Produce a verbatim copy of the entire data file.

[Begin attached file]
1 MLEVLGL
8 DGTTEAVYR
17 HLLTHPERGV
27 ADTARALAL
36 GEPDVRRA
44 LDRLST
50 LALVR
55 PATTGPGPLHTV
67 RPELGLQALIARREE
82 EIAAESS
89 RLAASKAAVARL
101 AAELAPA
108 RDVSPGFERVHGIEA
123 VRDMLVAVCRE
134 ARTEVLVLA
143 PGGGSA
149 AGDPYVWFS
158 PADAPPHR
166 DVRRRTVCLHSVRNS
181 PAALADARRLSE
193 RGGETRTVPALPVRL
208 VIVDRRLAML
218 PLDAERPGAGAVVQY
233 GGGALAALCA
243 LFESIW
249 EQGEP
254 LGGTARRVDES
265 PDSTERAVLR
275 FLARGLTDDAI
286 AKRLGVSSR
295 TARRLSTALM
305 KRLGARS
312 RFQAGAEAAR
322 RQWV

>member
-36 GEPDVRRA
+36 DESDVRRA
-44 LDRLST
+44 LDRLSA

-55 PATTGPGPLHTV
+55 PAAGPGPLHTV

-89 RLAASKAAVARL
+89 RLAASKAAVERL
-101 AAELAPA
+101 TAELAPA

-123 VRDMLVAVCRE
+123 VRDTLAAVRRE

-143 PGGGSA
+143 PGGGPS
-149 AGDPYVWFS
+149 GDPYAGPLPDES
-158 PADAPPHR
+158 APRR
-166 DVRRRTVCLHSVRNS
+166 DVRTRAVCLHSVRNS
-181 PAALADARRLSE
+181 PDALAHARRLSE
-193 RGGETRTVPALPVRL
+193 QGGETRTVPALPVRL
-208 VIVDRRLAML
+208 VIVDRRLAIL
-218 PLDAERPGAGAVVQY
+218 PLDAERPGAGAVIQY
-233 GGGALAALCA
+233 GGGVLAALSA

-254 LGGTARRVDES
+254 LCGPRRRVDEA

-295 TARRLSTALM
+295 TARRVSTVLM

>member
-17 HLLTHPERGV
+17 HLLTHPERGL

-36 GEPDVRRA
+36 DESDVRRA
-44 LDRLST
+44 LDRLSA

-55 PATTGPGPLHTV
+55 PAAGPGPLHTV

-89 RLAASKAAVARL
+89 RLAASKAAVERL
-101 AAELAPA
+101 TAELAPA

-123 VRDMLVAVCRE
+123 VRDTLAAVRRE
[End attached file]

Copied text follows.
1 MLEVLGL
8 DGTTEAVYR
17 HLLTHPERGV
27 ADTARALAL
36 GEPDVRRA
44 LDRLST
50 LALVR
55 PATTGPGPLHTV
67 RPELGLQALIARREE
82 EIAAESS
89 RLAASKAAVARL
101 AAELAPA
108 RDVSPGFERVHGIEA
123 VRDMLVAVCRE
134 ARTEVLVLA
143 PGGGSA
149 AGDPYVWFS
158 PADAPPHR
166 DVRRRTVCLHSVRNS
181 PAALADARRLSE
193 RGGETRTVPALPVRL
208 VIVDRRLAML
218 PLDAERPGAGAVVQY
233 GGGALAALCA
243 LFESIW
249 EQGEP
254 LGGTARRVDES
265 PDSTERAVLR
275 FLARGLTDDAI
286 AKRLGVSSR
295 TARRLSTALM
305 KRLGARS
312 RFQAGAEAAR
322 RQWV

>member
-36 GEPDVRRA
+36 DESDVRRA
-44 LDRLST
+44 LDRLSA

-55 PATTGPGPLHTV
+55 PAAGPGPLHTV

-89 RLAASKAAVARL
+89 RLAASKAAVERL
-101 AAELAPA
+101 TAELAPA

-123 VRDMLVAVCRE
+123 VRDTLAAVRRE

-143 PGGGSA
+143 PGGGPS
-149 AGDPYVWFS
+149 GDPYAGPLPDES
-158 PADAPPHR
+158 APRR
-166 DVRRRTVCLHSVRNS
+166 DVRTRAVCLHSVRNS
-181 PAALADARRLSE
+181 PDALAHARRLSE
-193 RGGETRTVPALPVRL
+193 QGGETRTVPALPVRL
-208 VIVDRRLAML
+208 VIVDRRLAIL
-218 PLDAERPGAGAVVQY
+218 PLDAERPGAGAVIQY
-233 GGGALAALCA
+233 GGGVLAALSA

-254 LGGTARRVDES
+254 LCGPRRRVDEA

-295 TARRLSTALM
+295 TARRVSTVLM

>member
-17 HLLTHPERGV
+17 HLLTHPERGL

-36 GEPDVRRA
+36 DESDVRRA
-44 LDRLST
+44 LDRLSA

-55 PATTGPGPLHTV
+55 PAAGPGPLHTV

-89 RLAASKAAVARL
+89 RLAASKAAVERL
-101 AAELAPA
+101 TAELAPA

-123 VRDMLVAVCRE
+123 VRDTLAAVRRE